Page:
Urban Planning + Design + Research


Writing on a variety of topics related to cities, urban theory, sustainable development, China, urbanism.

Shanghai's Best Shanghai-nese Food



Shanghai’s rise as one of the world’s most important cities has brought increasingly sophisticated nightlife and an international restaurant scene.  But to focus on Shanghai’s snazzy new restaurants while missing some of the city’s best local eateries would be a mistake.  Shanghainese food also includes much more than the ubiquitous and ever-popular xiaolongbao, or soup dumplings.  On a recent month-long sojourn in Shanghai, I visited the following restaurants looking for the best local food, most on the recommendation of friends.  There are perhaps yet other more “hole-in the wall” joints, but this list should give you a dependable starting point for those looking for good food.

Shanghai Cuisine, or 沪菜, incorporates culinary influence from the surrounding provinces of the Yangzte River delta, Zhejiang and Jiangsu.  Huaiyang Cuisine 淮扬, one of the four classic schools of Chinese cooking, and Zhejiang cuisine, have heavily influenced Shanghainese food.  Historically one of the wealthiest regions in China, the Yangzte Delta’s cuisine has been shaped by its proximity to the sea, the predominance of sweet-flavored soy sauce such as that from Shaoxing 绍兴 that is used in the “red-cooking” style of many dishes, and a focus on subtler flavors and ingredients.

吃吧! (eat!)

Jishi  吉士 (Old Jishi): If you eat at one local restaurant, make it Jishi.  Try to book a table at the original location off Huaihai Road in the French Concession at least a week in advance.  The red-braised pork with bamboo shoots, or hongshao rou 红烧肉 (pictured above) is amazingly sumptuous, probably the best I’ve had, as are the unique xintaixuan 心太轩, red dates with glutinous rice.  The cold brined chicken appetizer (吉士咸鸡) is also famous but only order if you like cold chicken.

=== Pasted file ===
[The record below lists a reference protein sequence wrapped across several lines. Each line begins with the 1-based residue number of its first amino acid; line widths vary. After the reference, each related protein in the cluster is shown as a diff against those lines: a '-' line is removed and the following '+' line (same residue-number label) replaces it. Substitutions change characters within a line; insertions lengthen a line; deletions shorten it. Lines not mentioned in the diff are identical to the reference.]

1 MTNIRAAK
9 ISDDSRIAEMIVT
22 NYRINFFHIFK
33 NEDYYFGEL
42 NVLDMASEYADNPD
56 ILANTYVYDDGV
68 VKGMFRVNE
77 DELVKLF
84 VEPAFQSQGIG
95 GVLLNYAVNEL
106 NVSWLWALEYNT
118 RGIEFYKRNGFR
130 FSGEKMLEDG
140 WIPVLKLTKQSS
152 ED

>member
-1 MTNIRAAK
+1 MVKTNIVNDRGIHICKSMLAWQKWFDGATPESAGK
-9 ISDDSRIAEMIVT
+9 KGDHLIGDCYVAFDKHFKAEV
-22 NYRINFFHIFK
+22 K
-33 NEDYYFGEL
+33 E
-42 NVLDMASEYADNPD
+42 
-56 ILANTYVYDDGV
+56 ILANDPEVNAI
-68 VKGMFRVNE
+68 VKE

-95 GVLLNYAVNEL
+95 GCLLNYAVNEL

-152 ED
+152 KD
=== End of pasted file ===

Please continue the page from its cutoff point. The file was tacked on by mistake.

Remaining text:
41 Tianping Road, just off Huaihai Middle Road (original branch)



Dieyuan 蝶园: Another solid restaurant serving up local fare.  The “drunken crab” or 醉蟹, is one of the more authentic Shanghai items on the menu, and was, admittedly an acquired taste for me.  It’s basically raw crab soaked in yellow vinegar, but it’s worth a shot for the brave.  Other trusted regional specialties like sweet and sour pork ribs, Tangcu Paigu 糖醋排骨, and Red-braised pork are good as well.

70 Taicang Road at Songshan Road, near Xintiandi 



Chuchuyuan 楚楚圆: A popular local lunch spot serving meat pasties (xianbing, 馅饼) and porridge (zhou, 粥).

Multiple locations.


Dintaifung 鼎泰豐: After biting into the papery-thin and feather-lite skin of a hairy-crab dumpling, you’ll know why I like to refer to this restaurant by its initials, DTF.  Although technically not from Shanghai (the restaurant is a popular chain founded originally in Taiwan), the (xiaolongbao, 小笼包 , soup dumplings) are considered Shanghai’s most famous food.  Also order some seasonal steamed vegetables, Sichuan-style DanDan noodles 担担面, or wontons.

Multiple locations around town, most popular one at Xintiandi.



Yangzhou Fandian 扬州饭店: Come here to try classic Huaiyang Cuisine (淮阳菜) including the cute red-braised “lion-head” meatballs in chicken broth (红烧狮子头), and Babao Lajiang (八 宝辣酱) which is a kind of sweet Yangzte-river version of Sichuan’s Kung Pao Chicken featuring a medley of peanuts, peas, bamboo, and shrimp in a sweet sauce.  For an uninspired but safe choice order the Yangzhou Fried Rice, 扬州炒饭, a dish that has become a staple of Chinese restaurants worldwide.

Fujian Middle Road, at Nanjing East Road



Laoshengchang 老盛昌: A cheaper and more unassuming alternative to Dintaifung, this bustling shop off of Nanjing East Road serves up good xiaolongbao at half the price of its cousin.  The mushroom-filled dumplings are a unique and great-tasting option, especially for vegetarians.  Brusque but quick service is a great sign you’ve come to a dependable Chinese restaurant.

Intersection of Fujian Middle Road and Nanjing East Road

Dumplings at Laoshengchang